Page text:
Regulation of osteoblastogenesis and osteoclastogenesis by the other reproductive hormones, Activin and Inhibin

Mol Cell Endocrinol. 2009 Oct 30;310(1-2):11-20. doi: 10.1016/j.mce.2009.07.001. Epub 2009 Jul 15.


There is both cellular and physiological evidence demonstrating that both Activins and Inhibins regulate osteoblastogenesis and osteoclastogenesis, and regulate bone mass in vivo. Although Activins and Inhibins were initially isolated from the gonad, Activins are also produced and stored in bone, whereas Inhibins exert their regulation on bone cell differentiation and metabolism via endocrine effects. The accumulating data provide evidence that reproductive hormones, distinct from classical sex steroids, are important regulators of bone mass and bone strength. Given the well described dominant antagonism of Inhibin over Activin, as well as over BMPs and TGFbeta, the gonadally derived Inhibins are important regulators of locally produced osteotrophic factors. Thus, the cycling Inhibins in females and diurnal changes in Inhibin B in males elicit temporal shifts in Inhibin levels (tone) that de-repress the pituitary. This fundamental action has the potential to de-repress locally stimulated changes in osteoblastogenesis and osteoclastogenesis, thereby altering bone metabolism.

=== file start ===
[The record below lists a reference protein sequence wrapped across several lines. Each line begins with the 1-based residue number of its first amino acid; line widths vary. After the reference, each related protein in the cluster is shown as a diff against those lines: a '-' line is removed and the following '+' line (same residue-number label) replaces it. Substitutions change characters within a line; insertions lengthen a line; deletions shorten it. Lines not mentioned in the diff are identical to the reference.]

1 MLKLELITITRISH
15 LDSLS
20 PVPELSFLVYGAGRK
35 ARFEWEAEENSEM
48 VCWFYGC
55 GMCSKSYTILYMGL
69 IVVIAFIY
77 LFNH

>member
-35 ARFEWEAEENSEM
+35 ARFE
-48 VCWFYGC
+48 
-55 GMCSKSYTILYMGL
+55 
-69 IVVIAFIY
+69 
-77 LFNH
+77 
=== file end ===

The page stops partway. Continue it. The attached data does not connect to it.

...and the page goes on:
Publication types

  • Research Support, N.I.H., Extramural
  • Research Support, Non-U.S. Gov't
  • Research Support, U.S. Gov't, Non-P.H.S.
  • Review

MeSH terms

  • Activins / metabolism*
  • Animals
  • Bone Remodeling
  • Humans
  • Inhibins / metabolism*
  • Osteoblasts / cytology*
  • Osteoblasts / metabolism
  • Osteoclasts / cytology*
  • Osteoclasts / metabolism
  • Osteogenesis*


  • Activins
  • Inhibins